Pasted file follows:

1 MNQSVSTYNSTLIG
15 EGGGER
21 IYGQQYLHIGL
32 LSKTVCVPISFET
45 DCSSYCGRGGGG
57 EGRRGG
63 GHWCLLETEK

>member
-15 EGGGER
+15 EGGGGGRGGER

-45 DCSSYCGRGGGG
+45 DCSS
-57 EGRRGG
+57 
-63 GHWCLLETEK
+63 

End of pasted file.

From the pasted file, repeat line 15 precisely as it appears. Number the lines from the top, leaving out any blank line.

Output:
-63 GHWCLLETEK